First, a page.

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Maid In Manhattan

movie reviewmovie reviewvideo review out of 4

All-Reviews.com Movie Review: Maid In Manhattan

Starring: Jennifer Lopez, Ralph Fiennes
Director: Wayne Wang
Rated: PG-13
RunTime: 95 Minutes
Release Date: December 2002
Genre: Romance


*Also starring: Bob Hoskins, Natasha Richardson, Stanley Tucci, Marissa Matro



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1.  Harvey Karten review follows movie reviewmovie reviewvideo review
2.  Dustin Putman read the review movie reviewmovie reviewmovie review
3.  Susan Granger read the review movie reviewmovie reviewvideo review
4.  Steve Rhodes read the review movie reviewmovie reviewmovie review

Review by Harvey Karten
2½ stars out of 4

When the largely aristocratic framers of our Declaration of Independence talked about the equality of all Americans, they sure didn't mean economic equality. Nor would social equality be likely to result from the way things are done in the U.S. The rich are different from the rest of us not only because they have money but because they have connections, they have certain social graces, they have the ability to move up in their professions more easily than we. Because of the social differences between the classes, a marriage between a prince and Cinderella is as likely to come about as a union between Rudy Giuliani and Al Sharpton.

There's one exception to the general rule. In the movies, anything can happen. In Wayne Wang's Cinderella story, "Maid in Manhattan," filmed without a single scene shot in Vancouver, a politician known even more for his playboy reputation than his position of power falls in love at first sight with a maid. If such a bonding is next to impossible given our system of social classes, how could this occur? Simple. Have the woman pretend to be someone else, an Eliza Doolittle transformed to a Hungarian princess, as it were. Then reveal identity only after Cupid's arrows have found their marks.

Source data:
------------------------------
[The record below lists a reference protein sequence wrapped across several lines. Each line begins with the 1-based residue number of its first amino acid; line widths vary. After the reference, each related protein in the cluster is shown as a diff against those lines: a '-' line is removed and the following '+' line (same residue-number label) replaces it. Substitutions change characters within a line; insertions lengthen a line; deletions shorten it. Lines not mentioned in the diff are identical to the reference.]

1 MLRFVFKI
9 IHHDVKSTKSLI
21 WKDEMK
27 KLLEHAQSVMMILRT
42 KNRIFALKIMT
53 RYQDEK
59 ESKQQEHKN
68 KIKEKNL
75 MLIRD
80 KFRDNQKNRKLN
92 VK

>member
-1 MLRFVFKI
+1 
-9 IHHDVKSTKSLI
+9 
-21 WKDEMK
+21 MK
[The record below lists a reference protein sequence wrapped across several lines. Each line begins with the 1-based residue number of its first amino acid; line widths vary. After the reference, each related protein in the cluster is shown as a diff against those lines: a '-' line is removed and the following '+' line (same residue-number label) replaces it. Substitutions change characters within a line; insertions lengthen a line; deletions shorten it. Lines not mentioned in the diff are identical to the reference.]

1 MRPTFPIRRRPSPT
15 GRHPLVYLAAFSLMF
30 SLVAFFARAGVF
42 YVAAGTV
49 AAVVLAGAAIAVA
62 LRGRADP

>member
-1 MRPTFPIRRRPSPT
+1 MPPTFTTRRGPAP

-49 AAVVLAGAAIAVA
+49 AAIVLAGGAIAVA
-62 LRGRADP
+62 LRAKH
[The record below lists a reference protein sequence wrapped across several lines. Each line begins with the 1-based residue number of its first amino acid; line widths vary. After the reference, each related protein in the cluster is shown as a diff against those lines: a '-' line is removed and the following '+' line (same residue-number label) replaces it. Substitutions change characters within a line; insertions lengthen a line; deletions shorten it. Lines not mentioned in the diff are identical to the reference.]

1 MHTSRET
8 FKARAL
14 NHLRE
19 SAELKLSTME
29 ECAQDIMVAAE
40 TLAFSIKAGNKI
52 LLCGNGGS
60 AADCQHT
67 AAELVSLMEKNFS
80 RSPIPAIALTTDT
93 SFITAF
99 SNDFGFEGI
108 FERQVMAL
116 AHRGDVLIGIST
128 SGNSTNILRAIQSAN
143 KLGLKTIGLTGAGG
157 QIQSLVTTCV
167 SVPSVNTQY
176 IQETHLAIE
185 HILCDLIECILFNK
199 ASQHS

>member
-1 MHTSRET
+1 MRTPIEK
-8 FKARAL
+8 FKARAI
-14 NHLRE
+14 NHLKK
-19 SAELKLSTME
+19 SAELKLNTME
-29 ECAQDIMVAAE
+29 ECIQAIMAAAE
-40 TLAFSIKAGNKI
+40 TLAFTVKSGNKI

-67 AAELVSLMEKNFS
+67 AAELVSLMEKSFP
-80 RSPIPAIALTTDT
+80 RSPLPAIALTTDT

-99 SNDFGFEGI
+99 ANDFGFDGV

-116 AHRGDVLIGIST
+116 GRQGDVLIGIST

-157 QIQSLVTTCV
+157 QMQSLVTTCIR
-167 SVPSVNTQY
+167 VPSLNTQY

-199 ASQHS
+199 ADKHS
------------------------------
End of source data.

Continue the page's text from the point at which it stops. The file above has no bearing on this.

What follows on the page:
Scripter Kevin Wade's urban fable of centering on an unlikely Holly Golightly takes place almost entirely in midtown Manhattan in the vicinity of Grand Central Station, at a first-class hotel whose regular population includes single mother Marisa Ventura (Jennifer Lopez). Marisa is the titled maid in Manhattan, who cleans the rooms of an odd and occasionally obnoxious assortment of guests while looking after her cute and gifted son, Ty (Tyler Posey). Convinced that she will never rise above her station, she is nevertheless pushed to apply for a management job in the hotel by her best friend and fellow maid, who is fond of getting into mischief. Dressing up in the expensive threads of a rich and pushy resident, Caroline (Natasha Richardson), Marissa is seen by candidate for the U.S. Senate and man-about town, Chris Marshall (Ralph Fiennes), who mistakes her for Caroline and feels an instant connection ironically because he does not consider her a phony. Though discouraged in his pursuit by his campaign manager, Jerry Siegel (Stanley Tucci), the politician and the princess carry out a full-day's courtship, spurred by the film's Shakespearean theme of mistaken identity. Per the conventions of romantic comedy, they're kept apart by Marisa's fear of exposing her occupation and by the campaign manager's insistence that his boss stay clear of bad press.

"Maid in Manhattan" is quite a switch for Wayne Wang, the Hong Kong born director named after John Wayne. Wang would be a more likely candidate for a low-budget indie like the $22,000 film "Chan is Missing" or the slightly more costly "Life is Cheap...But Toilet Paper is Expensive." Yet considering his "Eat a Bowl of Tea," Wang does show a flair for examining cross- cultural liaisons and with "Dim Sum: A Little Bit of Heart," with mother-daughter relationships. In Wang's exploration of a relationship that transcends social class, "Maid in Manhattan" is merely pleasant enough fare, typically what's called a date movie, though one may wonder why the forty-year-old British actor Ralph Fiennes, best in much more serious works like "The English Patient," "Sunshine," and "The End of the Affair," got tapped for the role rather than, say, Ben Affleck. Kevin Wade's dialogue is short on wit, the only memorable line occurring when the rich and aggressive Caroline suggests to Chris that they meet once again for lunch, to which Chris replies, "A second time would be torture," Caroline replies, "Drinks, then?"

Copyright 2002 Harvey Karten

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